Since different bits within the memory cell leak at different rates, all cells are usually refreshed in a time that is less than the worst case bit in the memory array, as represented by the memory cell that will leak charge and change state in the least amount of time. Because the refresh process consumes power each time it is performed, the more frequently the refresh process is performed, the more overall power the memory device will consume. Thus, if the refresh operation is performed at a time interval less than the worst case bit in the memory cell, an increase in the overall power consumption of the memory device will occur, as compared to a refresh time interval that is greater than the time for the worst case memory cell to change state due to leakage.

In addition, during the time a refresh is being performed, reading from and writing to the memory (or at least to the particular block or blocks of memory being refreshed) can not be performed. Thus, the memory (or at least the portion thereof being refreshed) is not available for read or write operations. The refreshing of the DRAM memory represents lost time for reading from and writing to the DRAM memory, and therefore imposed an overall performance penalty on the memory device. The less often the refresh is performed, the less the performance penalty imposed by the refresh requirements to the memory device.

In various embodiments, error correction codes may be used to detect corruption of data due to leakage. When data is presented for storage into the memory array, an error correction code is generated based on the values present in the data to be stored. Various types of error correction codes are known to those skilled in the art.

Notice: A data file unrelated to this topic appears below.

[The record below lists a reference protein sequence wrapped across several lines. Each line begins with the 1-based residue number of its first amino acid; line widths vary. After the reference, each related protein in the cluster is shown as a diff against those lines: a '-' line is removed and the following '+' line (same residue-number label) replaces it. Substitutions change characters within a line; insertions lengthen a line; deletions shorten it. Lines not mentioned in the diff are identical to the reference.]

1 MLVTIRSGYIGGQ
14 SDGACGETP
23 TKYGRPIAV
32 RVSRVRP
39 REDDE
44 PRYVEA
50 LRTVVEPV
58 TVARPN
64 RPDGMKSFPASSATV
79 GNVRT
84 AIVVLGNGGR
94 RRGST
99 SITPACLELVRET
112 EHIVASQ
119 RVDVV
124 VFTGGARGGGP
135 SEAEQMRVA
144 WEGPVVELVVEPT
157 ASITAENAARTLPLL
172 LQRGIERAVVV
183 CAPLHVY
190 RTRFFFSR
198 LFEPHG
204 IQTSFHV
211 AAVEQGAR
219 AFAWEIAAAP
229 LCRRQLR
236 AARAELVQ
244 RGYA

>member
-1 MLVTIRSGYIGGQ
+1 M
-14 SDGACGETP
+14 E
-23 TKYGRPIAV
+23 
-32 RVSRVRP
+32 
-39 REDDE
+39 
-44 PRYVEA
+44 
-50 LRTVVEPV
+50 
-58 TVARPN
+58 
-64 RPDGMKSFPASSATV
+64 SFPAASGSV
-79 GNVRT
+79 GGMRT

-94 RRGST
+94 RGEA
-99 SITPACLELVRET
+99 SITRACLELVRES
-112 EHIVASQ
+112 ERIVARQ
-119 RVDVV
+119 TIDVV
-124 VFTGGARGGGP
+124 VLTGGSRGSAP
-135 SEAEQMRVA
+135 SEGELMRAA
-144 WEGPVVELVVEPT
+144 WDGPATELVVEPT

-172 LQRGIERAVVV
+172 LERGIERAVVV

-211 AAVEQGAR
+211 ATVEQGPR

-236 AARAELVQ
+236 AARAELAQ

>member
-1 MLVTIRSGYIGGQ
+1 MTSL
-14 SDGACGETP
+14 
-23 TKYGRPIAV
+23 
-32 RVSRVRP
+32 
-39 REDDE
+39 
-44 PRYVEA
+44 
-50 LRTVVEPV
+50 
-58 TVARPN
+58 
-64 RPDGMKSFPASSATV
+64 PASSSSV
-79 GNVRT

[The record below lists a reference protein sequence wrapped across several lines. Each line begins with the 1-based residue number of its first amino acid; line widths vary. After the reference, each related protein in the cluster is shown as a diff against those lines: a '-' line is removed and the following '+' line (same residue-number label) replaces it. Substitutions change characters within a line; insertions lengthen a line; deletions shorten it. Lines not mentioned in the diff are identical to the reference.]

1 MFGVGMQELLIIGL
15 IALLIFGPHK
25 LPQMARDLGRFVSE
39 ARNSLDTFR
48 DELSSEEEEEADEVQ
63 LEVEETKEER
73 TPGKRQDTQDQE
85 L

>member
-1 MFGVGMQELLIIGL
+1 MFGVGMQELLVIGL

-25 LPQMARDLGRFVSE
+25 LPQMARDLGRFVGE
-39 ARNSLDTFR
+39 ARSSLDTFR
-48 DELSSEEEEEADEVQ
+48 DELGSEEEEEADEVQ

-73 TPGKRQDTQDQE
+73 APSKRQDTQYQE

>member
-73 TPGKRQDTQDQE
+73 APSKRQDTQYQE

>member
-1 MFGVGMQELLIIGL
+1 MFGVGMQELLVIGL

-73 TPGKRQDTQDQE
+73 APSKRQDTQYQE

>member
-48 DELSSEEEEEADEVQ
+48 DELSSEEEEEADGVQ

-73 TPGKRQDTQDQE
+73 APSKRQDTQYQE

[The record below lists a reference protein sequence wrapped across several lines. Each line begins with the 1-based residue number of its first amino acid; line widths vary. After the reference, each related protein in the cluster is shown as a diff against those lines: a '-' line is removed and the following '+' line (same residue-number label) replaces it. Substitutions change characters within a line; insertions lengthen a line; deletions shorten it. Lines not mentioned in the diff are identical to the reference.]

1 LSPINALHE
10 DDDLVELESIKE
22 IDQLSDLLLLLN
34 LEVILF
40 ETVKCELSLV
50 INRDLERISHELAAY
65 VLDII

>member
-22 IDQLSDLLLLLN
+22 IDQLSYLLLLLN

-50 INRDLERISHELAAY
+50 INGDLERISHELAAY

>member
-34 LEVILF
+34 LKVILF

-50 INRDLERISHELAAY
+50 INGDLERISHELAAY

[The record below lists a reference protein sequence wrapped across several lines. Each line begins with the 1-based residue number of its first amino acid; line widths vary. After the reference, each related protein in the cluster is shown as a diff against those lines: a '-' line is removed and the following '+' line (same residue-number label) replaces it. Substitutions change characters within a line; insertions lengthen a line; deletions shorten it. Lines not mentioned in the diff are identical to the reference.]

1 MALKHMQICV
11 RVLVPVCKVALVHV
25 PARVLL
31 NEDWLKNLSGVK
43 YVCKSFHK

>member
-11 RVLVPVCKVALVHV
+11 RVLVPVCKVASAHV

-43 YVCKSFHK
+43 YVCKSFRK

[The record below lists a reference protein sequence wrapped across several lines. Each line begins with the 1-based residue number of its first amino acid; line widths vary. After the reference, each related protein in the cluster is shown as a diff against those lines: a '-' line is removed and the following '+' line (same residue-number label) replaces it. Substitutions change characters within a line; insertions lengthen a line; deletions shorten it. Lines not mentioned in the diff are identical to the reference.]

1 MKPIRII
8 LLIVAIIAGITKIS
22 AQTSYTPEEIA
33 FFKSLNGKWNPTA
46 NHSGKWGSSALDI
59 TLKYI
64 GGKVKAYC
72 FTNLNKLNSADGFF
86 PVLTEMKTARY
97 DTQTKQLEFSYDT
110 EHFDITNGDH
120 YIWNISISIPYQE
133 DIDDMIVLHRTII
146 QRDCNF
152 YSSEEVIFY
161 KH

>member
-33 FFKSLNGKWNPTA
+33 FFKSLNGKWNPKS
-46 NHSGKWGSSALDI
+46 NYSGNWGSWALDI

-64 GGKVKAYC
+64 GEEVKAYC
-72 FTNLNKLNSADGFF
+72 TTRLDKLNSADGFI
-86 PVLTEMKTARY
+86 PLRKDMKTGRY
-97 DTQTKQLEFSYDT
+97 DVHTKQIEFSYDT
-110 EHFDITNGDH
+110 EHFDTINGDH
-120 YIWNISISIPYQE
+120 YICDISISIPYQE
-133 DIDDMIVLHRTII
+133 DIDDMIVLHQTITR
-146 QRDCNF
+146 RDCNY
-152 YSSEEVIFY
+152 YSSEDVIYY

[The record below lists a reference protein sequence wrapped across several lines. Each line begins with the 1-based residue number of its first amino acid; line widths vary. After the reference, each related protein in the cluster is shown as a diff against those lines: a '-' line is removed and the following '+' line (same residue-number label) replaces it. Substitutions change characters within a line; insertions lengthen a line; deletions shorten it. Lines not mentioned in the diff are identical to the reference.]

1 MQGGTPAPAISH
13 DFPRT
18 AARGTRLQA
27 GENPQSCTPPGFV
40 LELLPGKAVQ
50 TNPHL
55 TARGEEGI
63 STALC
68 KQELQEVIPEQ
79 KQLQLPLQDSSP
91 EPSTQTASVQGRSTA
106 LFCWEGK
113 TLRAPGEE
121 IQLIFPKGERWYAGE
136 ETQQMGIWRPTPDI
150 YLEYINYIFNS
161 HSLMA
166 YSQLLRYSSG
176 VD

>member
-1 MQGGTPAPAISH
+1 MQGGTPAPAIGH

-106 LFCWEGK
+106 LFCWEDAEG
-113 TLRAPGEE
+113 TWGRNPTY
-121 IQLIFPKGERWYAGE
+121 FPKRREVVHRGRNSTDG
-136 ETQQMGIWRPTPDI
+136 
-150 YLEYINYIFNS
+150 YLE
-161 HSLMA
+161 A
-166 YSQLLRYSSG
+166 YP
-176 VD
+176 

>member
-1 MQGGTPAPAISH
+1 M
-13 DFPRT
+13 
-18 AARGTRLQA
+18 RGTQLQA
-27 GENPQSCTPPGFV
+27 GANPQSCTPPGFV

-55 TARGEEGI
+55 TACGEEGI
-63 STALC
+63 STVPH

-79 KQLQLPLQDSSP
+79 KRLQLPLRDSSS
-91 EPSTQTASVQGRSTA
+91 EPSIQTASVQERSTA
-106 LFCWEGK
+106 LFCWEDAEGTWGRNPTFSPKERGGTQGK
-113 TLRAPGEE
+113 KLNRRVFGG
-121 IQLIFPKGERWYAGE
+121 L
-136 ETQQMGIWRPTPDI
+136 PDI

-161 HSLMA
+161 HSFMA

One type of error correction code is known as a Hamming code, which can be generated for a plurality of data bits, and may later indicate if one of the data bits has been altered. Hamming codes have the addition advantage of being able to identify which one of the data bits in the plurality of data bits has a been altered. Use of Hamming codes thus allows correction of a particular bit within a given group of bits that has been altered, allowing restoration of the given group of bits (with a single altered bit) to the original state of the data prior to the corruption.

The number of bits required to form the Hamming code for a particular plurality of data bits depends on the number of individual bits in the plurality of data bits. Using Hamming codes as error correction codes, a memory device may be organized into the following data configurations, among many:

    • 8 data bits and 4 check bits
    • 16 data bits and 5 check bits
    • 32 data bits and 6 check bits.